I'm about to go geeky pretty hard here, so be warned. There's actual news just below this and more on the way, so just scroll if you get overwhelmed. But, in the spirit of fun and extreme nerdiness, I've just completed an analysis of Star Trek episodes in search of environmental themes.
Actually, I can't say that I completed an analysis, 'cause, really, I know the plots of Star Trek: The Next Generation episodes pretty well. Mostly I just thought about it for a while.
The Star Trek future is largely an environmentally neutral one. Science and technology have allowed us to solve a great number of environmental problems, and the moral scope of our species has begun to encompass all life, not just human life. It's a wonderful world where climate change isn't a problem, we have no need for fossil fuels and population pressures no longer affect planets.
But even in the Utopian future of Star Trek, environmental problems do arise.
More after the Jump
Sometimes, environmental problems haunt us from our past. Remember the plot of Star Trek IV, The Voyage Home? That's right, the future of the Earth depends on the existence of humpback whales and, darnit, they went extinct in the 21st century. Star Trek can solve this problem in a sinch, just go back in time to 20th century Earth and drop the enterprise down in front of a whaling vessel, beam the humpbacks aboard and then return to the 27th century. Voila! The problem of extinction is solved.
Sometimes the problem is with other races, for example in “Final Mission,” an abandoned garbage barge carrying radioactive waste finds its way into the orbit of Gamilon Five. No one wants to deal with the waste in an example that is clearly reminiscent of today's unclaimed garbage barges. But now an entire planet is being poisoned by the radioactive waste. But for the Enterprise, it's a simple fix, tow the barge into a nearby star!
But the problems become more complex and serious when the humans of the future themselves are responsible. In “Home Soil,” for example the Enterprise discovers that some human scientists, while mining and terraforming a seemingly barren planet, have in fact been killing silicon life-forms. The little crystal beings call them humans “ugly bags of mostly water,” and fight back, but in the end with a little arm-flexing from Picard, war is averted and the planet is left to the silicon life-forms.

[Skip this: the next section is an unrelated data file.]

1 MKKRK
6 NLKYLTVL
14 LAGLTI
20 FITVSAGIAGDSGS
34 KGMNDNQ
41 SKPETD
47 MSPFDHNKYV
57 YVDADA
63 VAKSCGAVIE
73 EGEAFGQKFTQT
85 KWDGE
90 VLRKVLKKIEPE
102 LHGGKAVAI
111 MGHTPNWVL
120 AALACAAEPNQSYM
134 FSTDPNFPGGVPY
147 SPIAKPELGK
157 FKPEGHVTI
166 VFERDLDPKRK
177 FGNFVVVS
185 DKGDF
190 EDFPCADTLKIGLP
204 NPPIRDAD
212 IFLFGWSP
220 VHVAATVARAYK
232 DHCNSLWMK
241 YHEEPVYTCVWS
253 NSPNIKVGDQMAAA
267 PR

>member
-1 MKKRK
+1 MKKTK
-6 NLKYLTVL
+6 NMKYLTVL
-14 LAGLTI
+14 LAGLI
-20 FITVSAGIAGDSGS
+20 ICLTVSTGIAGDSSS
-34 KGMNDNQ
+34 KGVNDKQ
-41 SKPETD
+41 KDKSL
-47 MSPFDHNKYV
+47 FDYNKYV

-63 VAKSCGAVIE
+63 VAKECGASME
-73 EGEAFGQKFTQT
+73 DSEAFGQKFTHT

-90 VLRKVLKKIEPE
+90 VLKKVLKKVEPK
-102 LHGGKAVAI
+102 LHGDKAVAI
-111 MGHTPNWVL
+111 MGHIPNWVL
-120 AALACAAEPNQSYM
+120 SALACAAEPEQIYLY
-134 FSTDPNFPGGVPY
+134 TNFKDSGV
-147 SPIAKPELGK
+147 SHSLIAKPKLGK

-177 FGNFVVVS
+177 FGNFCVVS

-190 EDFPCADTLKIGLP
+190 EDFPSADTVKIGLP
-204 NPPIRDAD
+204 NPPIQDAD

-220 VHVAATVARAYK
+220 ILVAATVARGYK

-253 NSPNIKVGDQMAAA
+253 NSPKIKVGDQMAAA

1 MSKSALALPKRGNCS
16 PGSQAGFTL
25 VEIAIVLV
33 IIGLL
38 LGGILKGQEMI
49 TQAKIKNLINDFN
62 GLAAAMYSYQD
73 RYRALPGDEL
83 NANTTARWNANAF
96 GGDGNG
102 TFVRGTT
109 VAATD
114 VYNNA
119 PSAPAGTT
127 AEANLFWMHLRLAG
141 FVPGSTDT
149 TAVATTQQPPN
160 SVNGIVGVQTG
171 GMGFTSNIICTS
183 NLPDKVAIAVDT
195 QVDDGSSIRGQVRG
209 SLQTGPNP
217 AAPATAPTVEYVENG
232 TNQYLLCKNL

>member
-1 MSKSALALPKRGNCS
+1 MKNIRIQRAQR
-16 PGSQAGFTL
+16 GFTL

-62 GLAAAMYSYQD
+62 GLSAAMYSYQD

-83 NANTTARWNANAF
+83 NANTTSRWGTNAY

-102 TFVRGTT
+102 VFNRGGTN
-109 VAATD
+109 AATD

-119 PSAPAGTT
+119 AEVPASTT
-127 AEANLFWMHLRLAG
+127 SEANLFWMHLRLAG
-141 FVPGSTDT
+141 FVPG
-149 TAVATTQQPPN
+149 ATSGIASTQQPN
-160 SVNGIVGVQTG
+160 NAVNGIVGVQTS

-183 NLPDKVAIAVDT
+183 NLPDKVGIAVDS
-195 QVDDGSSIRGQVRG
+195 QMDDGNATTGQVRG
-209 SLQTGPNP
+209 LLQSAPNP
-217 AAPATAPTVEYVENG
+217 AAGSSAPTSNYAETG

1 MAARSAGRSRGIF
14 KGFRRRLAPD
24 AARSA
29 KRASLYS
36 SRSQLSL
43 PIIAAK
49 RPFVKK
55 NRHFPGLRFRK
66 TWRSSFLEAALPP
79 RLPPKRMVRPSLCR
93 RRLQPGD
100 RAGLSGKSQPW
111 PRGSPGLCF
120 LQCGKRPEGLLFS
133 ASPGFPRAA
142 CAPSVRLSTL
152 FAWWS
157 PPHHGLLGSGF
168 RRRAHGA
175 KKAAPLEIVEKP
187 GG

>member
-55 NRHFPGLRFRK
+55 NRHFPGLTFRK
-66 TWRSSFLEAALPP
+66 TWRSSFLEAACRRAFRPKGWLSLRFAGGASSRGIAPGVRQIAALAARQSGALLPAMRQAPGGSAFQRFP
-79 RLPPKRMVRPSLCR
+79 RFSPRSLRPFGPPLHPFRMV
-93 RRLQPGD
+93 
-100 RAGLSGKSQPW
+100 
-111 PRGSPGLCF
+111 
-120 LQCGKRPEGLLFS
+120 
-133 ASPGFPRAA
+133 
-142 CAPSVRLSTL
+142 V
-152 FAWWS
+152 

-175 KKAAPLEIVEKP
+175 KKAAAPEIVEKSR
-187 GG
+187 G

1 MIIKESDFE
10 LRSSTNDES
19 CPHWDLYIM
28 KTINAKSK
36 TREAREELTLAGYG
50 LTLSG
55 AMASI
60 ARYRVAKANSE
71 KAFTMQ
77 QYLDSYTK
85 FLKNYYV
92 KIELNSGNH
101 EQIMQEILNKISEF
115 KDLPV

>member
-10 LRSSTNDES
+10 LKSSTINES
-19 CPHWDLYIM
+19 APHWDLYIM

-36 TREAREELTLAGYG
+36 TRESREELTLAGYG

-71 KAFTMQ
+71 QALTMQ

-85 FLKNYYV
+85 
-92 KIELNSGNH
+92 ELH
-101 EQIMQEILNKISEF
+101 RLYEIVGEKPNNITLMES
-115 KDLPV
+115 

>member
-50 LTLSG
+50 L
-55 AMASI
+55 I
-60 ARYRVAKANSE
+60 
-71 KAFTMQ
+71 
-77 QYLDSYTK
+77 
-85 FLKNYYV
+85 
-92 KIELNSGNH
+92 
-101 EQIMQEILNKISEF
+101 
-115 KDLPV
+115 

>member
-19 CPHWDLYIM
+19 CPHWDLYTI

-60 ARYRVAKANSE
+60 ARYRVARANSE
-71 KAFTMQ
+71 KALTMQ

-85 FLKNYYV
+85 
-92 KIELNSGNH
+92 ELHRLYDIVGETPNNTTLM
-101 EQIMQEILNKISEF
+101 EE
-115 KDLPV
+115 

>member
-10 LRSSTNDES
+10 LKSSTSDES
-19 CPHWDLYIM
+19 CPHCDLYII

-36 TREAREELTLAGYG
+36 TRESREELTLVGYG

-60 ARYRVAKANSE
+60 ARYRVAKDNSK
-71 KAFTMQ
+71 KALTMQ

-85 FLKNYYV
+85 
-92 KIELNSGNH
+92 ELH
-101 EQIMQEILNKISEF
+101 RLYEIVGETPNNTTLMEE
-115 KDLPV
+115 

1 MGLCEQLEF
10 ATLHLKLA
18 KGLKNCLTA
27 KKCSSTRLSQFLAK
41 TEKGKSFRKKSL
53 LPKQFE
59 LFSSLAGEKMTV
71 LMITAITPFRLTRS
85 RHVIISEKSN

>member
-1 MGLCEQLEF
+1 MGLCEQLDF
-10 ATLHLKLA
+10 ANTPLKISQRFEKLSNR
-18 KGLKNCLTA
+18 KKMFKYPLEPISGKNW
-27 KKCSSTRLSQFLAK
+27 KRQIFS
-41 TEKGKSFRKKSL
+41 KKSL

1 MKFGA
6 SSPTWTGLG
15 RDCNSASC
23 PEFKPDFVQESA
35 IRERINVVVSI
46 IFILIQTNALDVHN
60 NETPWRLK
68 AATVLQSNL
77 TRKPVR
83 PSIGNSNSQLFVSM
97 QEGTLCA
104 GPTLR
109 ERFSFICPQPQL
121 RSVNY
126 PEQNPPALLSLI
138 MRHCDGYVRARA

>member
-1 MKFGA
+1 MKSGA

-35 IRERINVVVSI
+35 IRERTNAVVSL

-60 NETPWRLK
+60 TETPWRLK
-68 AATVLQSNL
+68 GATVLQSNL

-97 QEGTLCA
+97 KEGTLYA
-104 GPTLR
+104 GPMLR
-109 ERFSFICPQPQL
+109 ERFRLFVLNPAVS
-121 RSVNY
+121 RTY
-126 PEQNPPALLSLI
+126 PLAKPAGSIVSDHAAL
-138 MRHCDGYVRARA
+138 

The only true environmental crisis of the Star Trek universe didn't hit for another five years. In “Forces of Nature” aliens begin to disable warp-drive ships nearby their planet without apparent provocation. They claim that the combined effects of warp travel over the same area of space over prolonged periods can result in a weakening of space-time and that the effect is beginning to negatively affect their planet.
At first the Federation calls them insane terrorists and won't look at their data. They say that more research needs to be done and that the aliens are fundamentalist fools. In the end, one of the aliens sacrifices herself to prove that their theories are correct and the Star Fleet is forced to agree that warp drives can harm space-time and might negatively affect planets.
The Federation soon puts restrictions on warp travel and throughout the rest of the series on Star Ship is seen traveling above warp five unless it is an emergency.
But, true to Star Trek form, a new class of warp engines (variable geometry engines) such as the ones on the USS Voyager make the speed restrictions unnecessary. And yes, I realize I just got very very geeky.
There are a lot of people in the world who've spent more than 100 hours watching Star Trek and I'm one of them. What we learned is that minds should be open and solutions are attainable. And that a better world is never too far away.
written by Larkspur, August 12, 2007
written by Dr. Ellen, September 29, 2007
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